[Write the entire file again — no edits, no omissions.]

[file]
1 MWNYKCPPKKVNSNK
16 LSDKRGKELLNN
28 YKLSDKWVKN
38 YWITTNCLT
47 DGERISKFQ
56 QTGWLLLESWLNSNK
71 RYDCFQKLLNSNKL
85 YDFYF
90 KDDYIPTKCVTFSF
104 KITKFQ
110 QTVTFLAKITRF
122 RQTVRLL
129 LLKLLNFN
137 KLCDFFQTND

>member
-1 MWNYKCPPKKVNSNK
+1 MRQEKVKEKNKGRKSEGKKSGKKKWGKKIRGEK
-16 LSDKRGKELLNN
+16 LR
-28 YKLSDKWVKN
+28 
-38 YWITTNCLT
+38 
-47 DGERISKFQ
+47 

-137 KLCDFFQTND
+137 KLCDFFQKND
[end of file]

1 MWNYKCPPKKVNSNK
16 LSDKRGKELLNN
28 YKLSDKWVKN
38 YWITTNCLT
47 DGERISKFQ
56 QTGWLLLESWLNSNK
71 RYDCFQKLLNSNKL
85 YDFYF
90 KDDYIPTKCVTFSF
104 KITKFQ
110 QTVTFLAKITRF
122 RQTVRLL
129 LLKLLNFN
137 KLCDFFQTND

>member
-1 MWNYKCPPKKVNSNK
+1 MRQEKVKEKNKGRKSEGKKSGKKKWGKKIRGEK
-16 LSDKRGKELLNN
+16 LR
-28 YKLSDKWVKN
+28 
-38 YWITTNCLT
+38 
-47 DGERISKFQ
+47 

-137 KLCDFFQTND
+137 KLCDFFQKND